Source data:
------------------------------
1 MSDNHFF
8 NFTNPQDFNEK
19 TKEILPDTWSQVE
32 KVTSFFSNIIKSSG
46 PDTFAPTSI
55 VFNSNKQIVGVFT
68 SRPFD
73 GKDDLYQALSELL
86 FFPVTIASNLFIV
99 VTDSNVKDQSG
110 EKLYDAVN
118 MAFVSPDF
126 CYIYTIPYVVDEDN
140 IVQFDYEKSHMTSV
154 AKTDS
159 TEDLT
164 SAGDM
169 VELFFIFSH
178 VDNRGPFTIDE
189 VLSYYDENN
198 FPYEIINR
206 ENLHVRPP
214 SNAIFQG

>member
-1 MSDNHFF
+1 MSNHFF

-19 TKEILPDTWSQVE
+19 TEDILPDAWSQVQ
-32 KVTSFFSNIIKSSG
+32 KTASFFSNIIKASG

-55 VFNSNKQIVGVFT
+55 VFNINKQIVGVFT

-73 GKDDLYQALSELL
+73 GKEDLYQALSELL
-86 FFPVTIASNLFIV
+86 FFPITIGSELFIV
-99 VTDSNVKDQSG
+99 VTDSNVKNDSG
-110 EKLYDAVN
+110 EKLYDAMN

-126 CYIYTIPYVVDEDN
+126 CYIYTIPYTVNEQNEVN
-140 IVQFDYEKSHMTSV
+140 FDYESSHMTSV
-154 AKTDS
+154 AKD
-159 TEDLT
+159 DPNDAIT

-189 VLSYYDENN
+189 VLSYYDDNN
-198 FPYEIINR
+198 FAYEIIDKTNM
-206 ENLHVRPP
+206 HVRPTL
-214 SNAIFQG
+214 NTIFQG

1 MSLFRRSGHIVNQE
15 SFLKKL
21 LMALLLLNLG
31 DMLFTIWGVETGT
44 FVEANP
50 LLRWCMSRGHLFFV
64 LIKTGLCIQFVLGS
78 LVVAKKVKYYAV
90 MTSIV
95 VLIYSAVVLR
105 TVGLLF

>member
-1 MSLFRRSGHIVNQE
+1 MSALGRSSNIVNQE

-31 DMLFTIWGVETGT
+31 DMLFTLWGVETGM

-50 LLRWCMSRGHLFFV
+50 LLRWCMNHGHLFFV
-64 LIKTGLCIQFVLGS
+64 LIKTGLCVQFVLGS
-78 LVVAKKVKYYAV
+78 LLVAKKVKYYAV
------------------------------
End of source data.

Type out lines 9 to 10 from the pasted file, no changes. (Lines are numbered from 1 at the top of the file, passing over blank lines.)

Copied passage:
86 FFPVTIASNLFIV
99 VTDSNVKDQSG